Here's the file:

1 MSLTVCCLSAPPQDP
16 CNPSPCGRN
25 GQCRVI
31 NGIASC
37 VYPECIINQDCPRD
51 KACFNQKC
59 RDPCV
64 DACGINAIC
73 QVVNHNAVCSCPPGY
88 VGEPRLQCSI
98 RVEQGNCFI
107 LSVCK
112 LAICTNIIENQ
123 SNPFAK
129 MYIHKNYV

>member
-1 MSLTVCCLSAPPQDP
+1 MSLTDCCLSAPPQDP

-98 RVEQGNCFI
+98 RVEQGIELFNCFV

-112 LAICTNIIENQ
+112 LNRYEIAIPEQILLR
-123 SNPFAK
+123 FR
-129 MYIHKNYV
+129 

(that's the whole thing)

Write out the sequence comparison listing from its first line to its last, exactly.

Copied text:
1 MSLTVCCLSAPPQDP
16 CNPSPCGRN
25 GQCRVI
31 NGIASC
37 VYPECIINQDCPRD
51 KACFNQKC
59 RDPCV
64 DACGINAIC
73 QVVNHNAVCSCPPGY
88 VGEPRLQCSI
98 RVEQGNCFI
107 LSVCK
112 LAICTNIIENQ
123 SNPFAK
129 MYIHKNYV

>member
-1 MSLTVCCLSAPPQDP
+1 MSLTDCCLSAPPQDP

-98 RVEQGNCFI
+98 RVEQGIELFNCFV

-112 LAICTNIIENQ
+112 LNRYEIAIPEQILLR
-123 SNPFAK
+123 FR
-129 MYIHKNYV
+129 